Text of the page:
People of lower caste live throughout the villages of Nepal but have been noticeably abset from ethnographic accounts of the Himalayan region. Starting from the perspective of llower-caste Hindu women, Mary M. Cameron offers a long-overdue study of artisans and farmers in western Nepal.
On the Edge of the Auspicious skillfully shows the connections between caste hierarchy and gender relations leading to domestic, economic, and religious power of lower-caste women. Situating her study in the history of land ownership and contemporary family and work relations, comeron explain how and why patriarchal ideology associated with high-caste families in Nepal does not apply to women of lower caste. Drawing on data from work, family, and religious domains, this ethnogrpahy goes further than other current studies of caste hierarchy in South Asia to show the everday material and ideological dimensions of domination and lower-caste people's resistance to them.
Mary M. Camerons, an Associate professor of anthropology inthe Department of Sociology, Anthropology, and Social Work at Auburn University, has published articles on Nepal.
I begin this ethnography with the words of a low-caste woman because she conveys important information about anthropological encounters-
she is there to talk with me because a female relative has encouraged her to come, she is embarrassed about her torn clothing but defends her poverty, and in spite of material poverty she has a rich heart, a "big heart" (thulo man) that will help her talk well. It is also important to begin with Dharu Damai's words because as a subject she has not been heard in the ethnography of Nepal. This is puzzling because people of low caste are is ubiquitous to Nepal as its villages. Most studies of the region make oblique reference to people of Hindu low caste, with the exception of a few duly noted analyses of intercaste relations. (The important work by Parsh  on identity and self of Newar upper-caste and untouchable men n urban Bhaktapur near Kathmandu appeared while this book was in process and could not be fully incorporated) In the relative absence of low-caste people from the ethnographic record of the Himalayas, we can conclude either that the history and culture of low -caste people have been assumed to differ little from those of India or that they have managed to remain aloof from anthropological inquiry. I hope to change the effect of these views by helping to show relationships that have previously gone unnoticed.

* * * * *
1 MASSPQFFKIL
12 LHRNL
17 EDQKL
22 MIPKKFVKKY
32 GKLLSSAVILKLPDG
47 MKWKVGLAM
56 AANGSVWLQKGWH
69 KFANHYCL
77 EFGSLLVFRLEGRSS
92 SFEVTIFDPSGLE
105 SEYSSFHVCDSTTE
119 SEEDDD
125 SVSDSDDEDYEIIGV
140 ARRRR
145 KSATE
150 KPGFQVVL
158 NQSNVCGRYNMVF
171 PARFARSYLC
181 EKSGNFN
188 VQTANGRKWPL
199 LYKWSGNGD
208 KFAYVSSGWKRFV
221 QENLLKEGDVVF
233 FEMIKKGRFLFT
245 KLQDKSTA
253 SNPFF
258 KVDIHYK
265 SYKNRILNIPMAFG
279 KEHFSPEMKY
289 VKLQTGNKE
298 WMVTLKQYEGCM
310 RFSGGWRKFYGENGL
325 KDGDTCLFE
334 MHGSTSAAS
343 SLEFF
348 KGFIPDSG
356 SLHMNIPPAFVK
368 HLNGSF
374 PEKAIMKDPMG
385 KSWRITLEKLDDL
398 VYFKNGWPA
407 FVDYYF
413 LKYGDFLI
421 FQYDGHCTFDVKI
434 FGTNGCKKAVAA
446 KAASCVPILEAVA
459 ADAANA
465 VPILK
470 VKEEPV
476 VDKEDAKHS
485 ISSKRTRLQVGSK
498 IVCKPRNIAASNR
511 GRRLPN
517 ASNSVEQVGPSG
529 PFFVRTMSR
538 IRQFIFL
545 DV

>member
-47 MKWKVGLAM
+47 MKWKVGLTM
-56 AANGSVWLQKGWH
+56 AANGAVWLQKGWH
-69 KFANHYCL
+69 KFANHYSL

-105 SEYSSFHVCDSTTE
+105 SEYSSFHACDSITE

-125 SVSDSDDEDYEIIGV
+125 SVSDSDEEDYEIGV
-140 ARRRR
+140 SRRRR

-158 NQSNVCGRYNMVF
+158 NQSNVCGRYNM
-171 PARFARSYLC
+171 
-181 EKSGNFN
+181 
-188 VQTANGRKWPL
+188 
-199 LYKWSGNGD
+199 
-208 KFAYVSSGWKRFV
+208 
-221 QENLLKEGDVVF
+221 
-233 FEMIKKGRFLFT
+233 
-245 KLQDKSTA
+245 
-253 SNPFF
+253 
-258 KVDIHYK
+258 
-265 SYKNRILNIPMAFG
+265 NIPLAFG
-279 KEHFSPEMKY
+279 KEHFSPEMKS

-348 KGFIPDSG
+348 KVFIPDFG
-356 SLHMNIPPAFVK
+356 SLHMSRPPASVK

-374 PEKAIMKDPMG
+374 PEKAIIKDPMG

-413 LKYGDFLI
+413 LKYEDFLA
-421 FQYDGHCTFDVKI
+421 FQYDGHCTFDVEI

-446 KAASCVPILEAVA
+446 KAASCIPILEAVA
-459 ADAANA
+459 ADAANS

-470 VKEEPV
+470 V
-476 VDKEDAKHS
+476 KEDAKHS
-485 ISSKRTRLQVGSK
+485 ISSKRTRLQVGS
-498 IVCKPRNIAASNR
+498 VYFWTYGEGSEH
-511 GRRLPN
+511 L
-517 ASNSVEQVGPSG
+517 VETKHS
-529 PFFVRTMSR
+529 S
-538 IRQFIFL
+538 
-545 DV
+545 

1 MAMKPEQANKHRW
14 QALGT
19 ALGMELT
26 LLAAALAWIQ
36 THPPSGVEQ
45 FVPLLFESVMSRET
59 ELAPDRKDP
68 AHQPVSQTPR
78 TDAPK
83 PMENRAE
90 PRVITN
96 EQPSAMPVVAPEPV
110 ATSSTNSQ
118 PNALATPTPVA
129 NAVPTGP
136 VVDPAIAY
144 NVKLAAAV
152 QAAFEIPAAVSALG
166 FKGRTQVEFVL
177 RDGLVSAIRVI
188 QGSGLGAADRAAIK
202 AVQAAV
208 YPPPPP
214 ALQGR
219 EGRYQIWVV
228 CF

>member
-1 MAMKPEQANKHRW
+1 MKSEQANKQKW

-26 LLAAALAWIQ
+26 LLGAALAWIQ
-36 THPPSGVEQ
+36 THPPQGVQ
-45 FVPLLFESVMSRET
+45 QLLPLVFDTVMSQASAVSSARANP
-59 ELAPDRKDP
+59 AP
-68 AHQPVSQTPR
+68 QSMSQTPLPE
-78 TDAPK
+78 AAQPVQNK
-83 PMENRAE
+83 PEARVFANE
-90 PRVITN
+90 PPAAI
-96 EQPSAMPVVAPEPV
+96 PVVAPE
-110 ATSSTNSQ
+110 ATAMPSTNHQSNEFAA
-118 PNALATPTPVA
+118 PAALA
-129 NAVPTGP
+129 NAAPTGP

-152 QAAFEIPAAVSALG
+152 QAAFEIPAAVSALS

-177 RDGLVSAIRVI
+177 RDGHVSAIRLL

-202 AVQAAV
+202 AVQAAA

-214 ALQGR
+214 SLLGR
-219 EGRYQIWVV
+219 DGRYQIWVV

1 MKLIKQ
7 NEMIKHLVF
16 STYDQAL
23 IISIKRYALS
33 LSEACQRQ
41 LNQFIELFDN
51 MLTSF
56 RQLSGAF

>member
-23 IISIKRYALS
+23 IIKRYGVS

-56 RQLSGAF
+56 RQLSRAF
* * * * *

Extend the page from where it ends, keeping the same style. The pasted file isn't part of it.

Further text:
One relationship I confront throughout the book is an abstract one- the relationship between the hierarchical nature of caste and the hierarchical nature of gender. On sheer functionality alone our attention is drawn to how these two systems might interact to structure the social, economic, and religious lives of Hindus. But the indigenous view necessitates adopting a less foreordained approach, for the cultural views epalese Hindus hold on important life matters indicate that they do not regard life to be fully predetermined-even though much explicit ranking and "placing" of people occur. We learn more about how hierarchy operates if we view acts of domination and submission in everyday practice and their consequences rather than structure alone. Those most regularly affected by the power of the dominant are people of lower caste and women, and they provide a range of reflections on their situation. During my research with the people of Bhalara, their self-reflexivity evident in the epigraph made the difficulty of working with lower-status people easier. They live in a society that ideologically frames them as inferior, but they do not fully agree with it, nor do they apply its high-caste patriarchal codes to their gender relations.